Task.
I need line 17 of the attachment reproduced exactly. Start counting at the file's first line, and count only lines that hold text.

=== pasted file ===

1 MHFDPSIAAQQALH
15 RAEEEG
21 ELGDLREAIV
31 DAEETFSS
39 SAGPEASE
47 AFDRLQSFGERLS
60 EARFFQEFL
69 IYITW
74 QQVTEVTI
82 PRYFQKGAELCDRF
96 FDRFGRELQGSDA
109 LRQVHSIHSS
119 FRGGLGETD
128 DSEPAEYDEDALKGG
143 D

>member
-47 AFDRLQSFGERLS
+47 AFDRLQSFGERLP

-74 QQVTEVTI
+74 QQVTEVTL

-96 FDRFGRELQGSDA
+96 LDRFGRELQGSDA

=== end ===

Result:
-47 AFDRLQSFGERLS